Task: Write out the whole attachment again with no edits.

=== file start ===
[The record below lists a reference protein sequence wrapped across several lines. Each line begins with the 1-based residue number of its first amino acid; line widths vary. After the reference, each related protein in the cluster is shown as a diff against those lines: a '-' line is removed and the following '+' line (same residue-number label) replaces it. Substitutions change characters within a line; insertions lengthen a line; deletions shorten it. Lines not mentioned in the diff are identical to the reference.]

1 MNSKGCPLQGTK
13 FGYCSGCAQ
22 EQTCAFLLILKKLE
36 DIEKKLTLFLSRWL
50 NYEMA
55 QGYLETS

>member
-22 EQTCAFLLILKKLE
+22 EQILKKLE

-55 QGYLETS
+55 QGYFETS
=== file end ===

[The record below lists a reference protein sequence wrapped across several lines. Each line begins with the 1-based residue number of its first amino acid; line widths vary. After the reference, each related protein in the cluster is shown as a diff against those lines: a '-' line is removed and the following '+' line (same residue-number label) replaces it. Substitutions change characters within a line; insertions lengthen a line; deletions shorten it. Lines not mentioned in the diff are identical to the reference.]

1 MNSKGCPLQGTK
13 FGYCSGCAQ
22 EQTCAFLLILKKLE
36 DIEKKLTLFLSRWL
50 NYEMA
55 QGYLETS

>member
-22 EQTCAFLLILKKLE
+22 EQILKKLE

-55 QGYLETS
+55 QGYFETS